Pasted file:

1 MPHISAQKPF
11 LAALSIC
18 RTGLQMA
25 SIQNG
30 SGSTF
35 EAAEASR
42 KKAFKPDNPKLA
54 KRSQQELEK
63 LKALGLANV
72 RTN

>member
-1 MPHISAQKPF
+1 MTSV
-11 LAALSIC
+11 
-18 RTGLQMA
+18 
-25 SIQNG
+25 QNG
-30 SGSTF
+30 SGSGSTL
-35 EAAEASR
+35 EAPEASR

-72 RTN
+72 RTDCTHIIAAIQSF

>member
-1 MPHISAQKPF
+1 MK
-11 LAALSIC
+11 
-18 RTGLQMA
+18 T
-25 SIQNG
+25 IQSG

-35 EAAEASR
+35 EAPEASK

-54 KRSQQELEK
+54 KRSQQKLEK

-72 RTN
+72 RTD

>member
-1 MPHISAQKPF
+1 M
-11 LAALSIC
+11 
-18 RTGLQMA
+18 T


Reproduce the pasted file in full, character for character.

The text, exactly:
1 MPHISAQKPF
11 LAALSIC
18 RTGLQMA
25 SIQNG
30 SGSTF
35 EAAEASR
42 KKAFKPDNPKLA
54 KRSQQELEK
63 LKALGLANV
72 RTN

>member
-1 MPHISAQKPF
+1 MTSV
-11 LAALSIC
+11 
-18 RTGLQMA
+18 
-25 SIQNG
+25 QNG
-30 SGSTF
+30 SGSGSTL
-35 EAAEASR
+35 EAPEASR

-72 RTN
+72 RTDCTHIIAAIQSF

>member
-1 MPHISAQKPF
+1 MK
-11 LAALSIC
+11 
-18 RTGLQMA
+18 T
-25 SIQNG
+25 IQSG

-35 EAAEASR
+35 EAPEASK

-54 KRSQQELEK
+54 KRSQQKLEK

-72 RTN
+72 RTD

>member
-1 MPHISAQKPF
+1 M
-11 LAALSIC
+11 
-18 RTGLQMA
+18 T